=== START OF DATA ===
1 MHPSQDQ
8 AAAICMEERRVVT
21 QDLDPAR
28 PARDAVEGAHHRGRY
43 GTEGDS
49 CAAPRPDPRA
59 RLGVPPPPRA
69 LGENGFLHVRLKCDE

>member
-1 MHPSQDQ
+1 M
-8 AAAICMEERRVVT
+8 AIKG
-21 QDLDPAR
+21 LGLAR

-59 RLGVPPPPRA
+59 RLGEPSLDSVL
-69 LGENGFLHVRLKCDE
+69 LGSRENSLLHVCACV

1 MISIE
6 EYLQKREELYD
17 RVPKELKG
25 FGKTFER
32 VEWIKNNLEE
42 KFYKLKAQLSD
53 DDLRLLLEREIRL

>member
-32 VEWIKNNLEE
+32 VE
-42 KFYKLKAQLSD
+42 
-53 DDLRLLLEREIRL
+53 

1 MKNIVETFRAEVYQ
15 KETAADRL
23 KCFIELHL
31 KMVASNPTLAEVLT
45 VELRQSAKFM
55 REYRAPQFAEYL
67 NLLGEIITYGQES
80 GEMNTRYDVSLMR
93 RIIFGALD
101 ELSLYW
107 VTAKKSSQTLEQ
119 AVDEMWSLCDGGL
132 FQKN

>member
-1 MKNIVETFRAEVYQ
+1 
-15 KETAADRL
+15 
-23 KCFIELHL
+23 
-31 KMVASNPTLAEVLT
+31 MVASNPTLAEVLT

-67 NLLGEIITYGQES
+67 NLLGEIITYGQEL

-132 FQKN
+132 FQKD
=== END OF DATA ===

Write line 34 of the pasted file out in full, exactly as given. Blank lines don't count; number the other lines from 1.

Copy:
1 MKNIVETFRAEVYQ